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Re: Loosing abstraction due to non-alting channels
I've been meaning to reply but other things keep pre-empting my head.
More on priorities, pre-emption, priority inheritance, missed deadlines
and the Mars Pathfinder software later ...
Marcel was worried that JCSP makes us declare in a process' interface
that we intend to ALT on a channel input and that this implies a loss
> In JCSP details about the implementation of the process
> need to be known to use processes: some degree of abstraction
> and composability is lost.
I want to argue that the reverse is actually the case ;-) ...
CSP/occam channels provide a very clean - but very low-level - abstraction.
If all we declare to the user of a process is its channel interface, users
can plug-and-play with it in any way that it will fit into a network. But
some of the resulting topologies will be dangerous (e.g. deadlock prone).
A decent abstraction for a process requires three things:
o how it plugs into its environment (e.g. a channel interface);
o how it is prepared to synchronise with its environment (e.g. promise
service on some channels, demand service from others, refuse to service
some channels unless in a certain state, accept input and/or generate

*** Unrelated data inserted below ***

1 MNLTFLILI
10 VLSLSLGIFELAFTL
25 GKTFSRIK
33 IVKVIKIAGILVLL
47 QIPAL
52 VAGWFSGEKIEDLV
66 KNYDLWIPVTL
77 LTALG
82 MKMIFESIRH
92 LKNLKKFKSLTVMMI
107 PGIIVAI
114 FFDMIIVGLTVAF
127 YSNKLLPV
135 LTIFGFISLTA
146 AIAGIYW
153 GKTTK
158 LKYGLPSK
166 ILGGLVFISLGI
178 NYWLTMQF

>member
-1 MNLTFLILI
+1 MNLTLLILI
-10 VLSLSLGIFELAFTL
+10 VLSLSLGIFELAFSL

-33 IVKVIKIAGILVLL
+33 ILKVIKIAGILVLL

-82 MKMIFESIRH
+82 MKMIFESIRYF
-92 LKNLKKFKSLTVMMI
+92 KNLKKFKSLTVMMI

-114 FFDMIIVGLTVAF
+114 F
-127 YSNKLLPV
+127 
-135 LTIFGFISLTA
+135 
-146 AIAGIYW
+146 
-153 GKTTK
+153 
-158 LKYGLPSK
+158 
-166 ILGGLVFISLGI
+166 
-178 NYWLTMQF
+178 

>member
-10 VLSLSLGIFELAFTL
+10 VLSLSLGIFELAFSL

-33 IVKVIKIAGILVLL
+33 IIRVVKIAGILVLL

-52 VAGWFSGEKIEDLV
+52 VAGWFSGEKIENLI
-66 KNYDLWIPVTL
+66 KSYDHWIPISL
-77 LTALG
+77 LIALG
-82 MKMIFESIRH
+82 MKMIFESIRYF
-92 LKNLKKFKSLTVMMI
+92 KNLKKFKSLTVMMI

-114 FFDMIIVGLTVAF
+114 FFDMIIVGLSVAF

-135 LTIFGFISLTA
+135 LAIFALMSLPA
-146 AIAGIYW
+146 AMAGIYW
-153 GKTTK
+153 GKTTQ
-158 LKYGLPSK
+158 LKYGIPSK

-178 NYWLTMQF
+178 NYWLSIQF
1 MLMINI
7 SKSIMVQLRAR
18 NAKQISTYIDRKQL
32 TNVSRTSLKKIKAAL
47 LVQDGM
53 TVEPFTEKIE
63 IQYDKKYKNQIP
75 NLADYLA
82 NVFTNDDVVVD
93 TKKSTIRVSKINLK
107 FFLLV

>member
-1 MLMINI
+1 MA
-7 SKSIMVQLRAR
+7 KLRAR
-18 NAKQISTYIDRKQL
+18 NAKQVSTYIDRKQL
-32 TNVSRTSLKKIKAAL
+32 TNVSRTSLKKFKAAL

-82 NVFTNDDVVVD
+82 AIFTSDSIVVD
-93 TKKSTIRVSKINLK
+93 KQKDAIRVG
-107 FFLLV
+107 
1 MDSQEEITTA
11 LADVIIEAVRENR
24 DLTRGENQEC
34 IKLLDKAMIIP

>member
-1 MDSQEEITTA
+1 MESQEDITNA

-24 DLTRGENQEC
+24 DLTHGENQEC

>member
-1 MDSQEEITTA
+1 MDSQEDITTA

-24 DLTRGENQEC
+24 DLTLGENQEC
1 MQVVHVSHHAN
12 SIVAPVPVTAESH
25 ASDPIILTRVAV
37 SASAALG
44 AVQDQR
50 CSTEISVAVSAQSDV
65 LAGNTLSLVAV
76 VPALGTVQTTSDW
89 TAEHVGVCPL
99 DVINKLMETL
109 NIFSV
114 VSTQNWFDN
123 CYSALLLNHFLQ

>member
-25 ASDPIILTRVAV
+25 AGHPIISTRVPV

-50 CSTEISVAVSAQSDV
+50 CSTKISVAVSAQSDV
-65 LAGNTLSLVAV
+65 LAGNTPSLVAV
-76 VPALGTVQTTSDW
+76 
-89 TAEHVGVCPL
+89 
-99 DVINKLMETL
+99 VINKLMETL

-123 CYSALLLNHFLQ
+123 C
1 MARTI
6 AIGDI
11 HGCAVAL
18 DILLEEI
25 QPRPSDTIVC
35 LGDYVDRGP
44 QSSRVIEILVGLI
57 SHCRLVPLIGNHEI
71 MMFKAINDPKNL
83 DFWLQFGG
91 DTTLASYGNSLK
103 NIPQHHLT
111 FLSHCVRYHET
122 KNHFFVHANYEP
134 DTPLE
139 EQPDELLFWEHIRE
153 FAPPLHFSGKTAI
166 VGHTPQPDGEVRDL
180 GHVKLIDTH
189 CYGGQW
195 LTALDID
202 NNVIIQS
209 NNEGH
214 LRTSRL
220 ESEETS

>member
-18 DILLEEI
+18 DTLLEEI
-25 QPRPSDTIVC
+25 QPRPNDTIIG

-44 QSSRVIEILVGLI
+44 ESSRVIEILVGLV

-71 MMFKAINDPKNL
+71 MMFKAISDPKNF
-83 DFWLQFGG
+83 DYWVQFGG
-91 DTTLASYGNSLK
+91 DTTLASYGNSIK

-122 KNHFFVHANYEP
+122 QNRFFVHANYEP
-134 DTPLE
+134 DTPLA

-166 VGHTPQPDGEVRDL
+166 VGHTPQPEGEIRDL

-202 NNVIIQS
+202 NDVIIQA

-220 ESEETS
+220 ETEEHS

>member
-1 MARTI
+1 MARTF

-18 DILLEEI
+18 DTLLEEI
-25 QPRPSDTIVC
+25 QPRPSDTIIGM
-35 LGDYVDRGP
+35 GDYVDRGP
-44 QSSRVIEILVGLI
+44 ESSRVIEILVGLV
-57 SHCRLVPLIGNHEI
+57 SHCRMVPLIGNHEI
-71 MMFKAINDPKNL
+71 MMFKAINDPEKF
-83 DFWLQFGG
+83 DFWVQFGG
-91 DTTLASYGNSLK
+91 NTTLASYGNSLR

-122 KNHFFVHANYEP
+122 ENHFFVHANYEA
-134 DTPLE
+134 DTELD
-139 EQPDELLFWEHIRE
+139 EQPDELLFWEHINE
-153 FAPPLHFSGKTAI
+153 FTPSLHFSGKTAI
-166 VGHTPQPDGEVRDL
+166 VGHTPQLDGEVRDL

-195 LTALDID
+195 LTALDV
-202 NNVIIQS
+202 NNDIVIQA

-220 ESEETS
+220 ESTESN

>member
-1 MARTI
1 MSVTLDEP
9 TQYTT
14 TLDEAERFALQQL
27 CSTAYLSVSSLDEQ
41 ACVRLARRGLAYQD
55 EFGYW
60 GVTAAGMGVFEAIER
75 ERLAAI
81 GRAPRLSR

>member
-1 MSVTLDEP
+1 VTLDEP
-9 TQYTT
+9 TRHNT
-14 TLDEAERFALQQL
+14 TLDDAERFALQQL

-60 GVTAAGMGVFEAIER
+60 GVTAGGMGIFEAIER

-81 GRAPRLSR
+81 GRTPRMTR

output on certain channels in parallel etc.);
o what outputs it generates and how they relate to inputs.
CSP allows us to make mathematically precise the first two of the above bullets
and Z, for example, addresses the third. That's an ideal to strive for for
every process ...
Just giving the channel interface is, I contend, not enough - it only targets
the first of those bullets. Suppose we have a process with an input/output
pair of channels that it uses for client-server transactions. We need to know
whether it uses those channels as a *client* (i.e. it may spontaenously output
a service request and then commit to input a reply) or as a *server* (i.e. it
never does anything spontaenously, but waits on the input channel (possibly
ALTing over other service request channels) and only outputs in response to
Such information provides a much richer abstraction for the process. It's
not implementation detail - it's behavioural detail that is crucial for the
user to know ... a necessary part of the abstraction. The graphical occam
Design Tool (oDT) we built way back does enable users to make such abstractions
and acted upon them by checking that the networks built from such processes
followed associated design patterns for which we had formal proofs that the
results would be deadlock/livelock/starvation-free.
These techniques are not a complete answer to the need for a formal CSP-like
specification of how a process behaves with its environment, but it is a decent
step in that direction that would be easy for non-mathematicians to use.
JCSP does not go that far - but I'd like to explore how much of that could
be supported within the confines of Java (i.e. before resorting to tools
other than the compiler). Meanwhile, it goes a *little* way by asking us
to say, at least, that a process will be ALTing on a channel - it gives a clue
that some kind of servicing is happening. When describing an occam example
process to students, I always do that at least, albiet informally. In occam,
we can't make that point in a PROC declaration - in Java/JCSP, we can. So,
that's why I think this *helps* create a richer abstraction than that given
by the channel alone.
I'll be posting some more on this ... ;-) ...